The perigee–syzygy of the Earth-Moon-Sun system, otherwise referred to as a “Supermoon”, “is the coincidence of a full moon or a new moon (“syzygy”) with the closest approach the Moon makes to the Earth on its elliptical orbit (“perigee”), resulting in the largest apparent size of the lunar disk as seen from Earth”. Last night’s Supermoon appeared bigger and brighter in the night sky than it had in nearly 70 years. Fourteen percent bigger, thirty percent brighter and shines thirty percent more light than a moon at its farthest point to be exact, according to NASA. It is not expected to appear as close to Earth again until November 25, 2034.
The “Supermoon” terminology is actually not used by scientists. It was invented by the astrologist Richard Noelle in 1979. Jackie Faherty, an astronomer at the American Museum of Natural History told NPR that the term “didn’t have much science behind it, except that he coined a term for when the moon was full, when it was 90 percent of the closest distance it could be to Earth. And a couple of years ago, it just caught on… I think it’s just because someone took the word ‘super’ and put it in front of the word ‘moon'”. Scientists use the “perigee-syzygy” terminology because it accurately describes the coincidence of the Earth, Sun and Moon lining up with the simultaneous closeness of the Moon to the Earth. When both a perigee and syzygy occur and the moon is located on the opposite side of the Earth from the Sun we get a Supermoon.
However, the Supermoon is actually largely an optical illusion. The full moon always looks large along a horizon because our brains can’t adequately interpret the size of the moon with the buildings and the horizon in the foreground. The phenomenon is still largely unexplained, but there are a number of possible explanations for this “moon illusion”. The Apparent Distance hypothesis, the Relative Size hypothesis, and the Angle of Regard hypothesis are but a few. In fact, 24 different hypotheses have been offered to explain the illusion, but no one has emerged victorious. The most important factor is apparently the sight of terrain, but other factors such as the angle of regard, posture and oculomotor commands matter as well. In essence, it’s a matter of perspective.
While the Supermoon assuredly offers tremendous photographic opportunities, some believe it also portents malady. Tides on Earth are mostly generated by the Moon’s gravitational pull from one side of Earth to the other. These are greatest during the full and new Moons because the Sun and Moon are aligned on the same or opposite sides of Earth. When the Moon is closer to the Earth the higher the gravitational pull, leading to larger variation between high and low tides as well as higher spring tides which may cause abnormally high flooding in coastal areas. Thereby, this Supermoon is expected to cause flooding along the East Coast through mid-week.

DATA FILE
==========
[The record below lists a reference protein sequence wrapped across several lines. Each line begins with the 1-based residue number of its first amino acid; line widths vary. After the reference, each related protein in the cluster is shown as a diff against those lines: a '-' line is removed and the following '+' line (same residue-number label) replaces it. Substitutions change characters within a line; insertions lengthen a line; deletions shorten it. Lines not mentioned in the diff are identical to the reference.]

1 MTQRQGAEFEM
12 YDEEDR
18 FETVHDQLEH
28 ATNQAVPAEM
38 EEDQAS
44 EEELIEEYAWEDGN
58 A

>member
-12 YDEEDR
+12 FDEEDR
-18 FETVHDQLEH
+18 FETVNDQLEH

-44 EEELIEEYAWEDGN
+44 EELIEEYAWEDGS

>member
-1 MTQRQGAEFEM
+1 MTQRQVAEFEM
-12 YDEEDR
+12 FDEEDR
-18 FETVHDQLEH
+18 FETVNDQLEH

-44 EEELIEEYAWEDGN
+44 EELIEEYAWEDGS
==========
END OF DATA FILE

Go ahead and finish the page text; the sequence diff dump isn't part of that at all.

Similarly, the Moon’s gravity can also cause small ebbs and flows in the continents called land tides or solid Earth tides. An increase in tectonic activity during the 1-2 week period surrounding a Supermoon may result in an increased possibility of an earthquake, volcanic activity and/or tsunami. As a result, there has been speculation that natural disasters may be casually linked to Supermoons. While there is no empirical evidence of such a casual link, astrologers believe Supermoons are capable of triggering natural disasters around the world. According to spiritual community website Oranum, “some of the biggest natural disasters in recent history have taken place during supermoons, such as the 2011 Japanese Earthquake, the 2005 Indonesian Tsunami and the 1992 and 1993 Midwest floods, superstorm and blizzard”. And as a Supermoon occurred in October, last night saw a super Supermoon, and Earth will see another Supermoon next month, there will continue to be an unusually significant amount of stress placed on the Earth’s internal energy balance.
Some also believe Supermoons cause mental illness and other cognitive maladies.
A Supermoon,a largely a psychological phenomenon, may flood coastal cities across the globe, spark natural disasters which will can the the lives of those not afflicted by the flooding, and may cause others to lose their minds. Thereby, a Supermoon has the potential to destroy the minds, bodies and lives of humans around the world. Last night’s Supermoon was the largest in 68 years. And it was only the second of three.
The Chicago Cubs win the World Series. Donald Trump is President-elect of the United States. Now this Supermoon with another to come. Coincidence?
Have a nice day.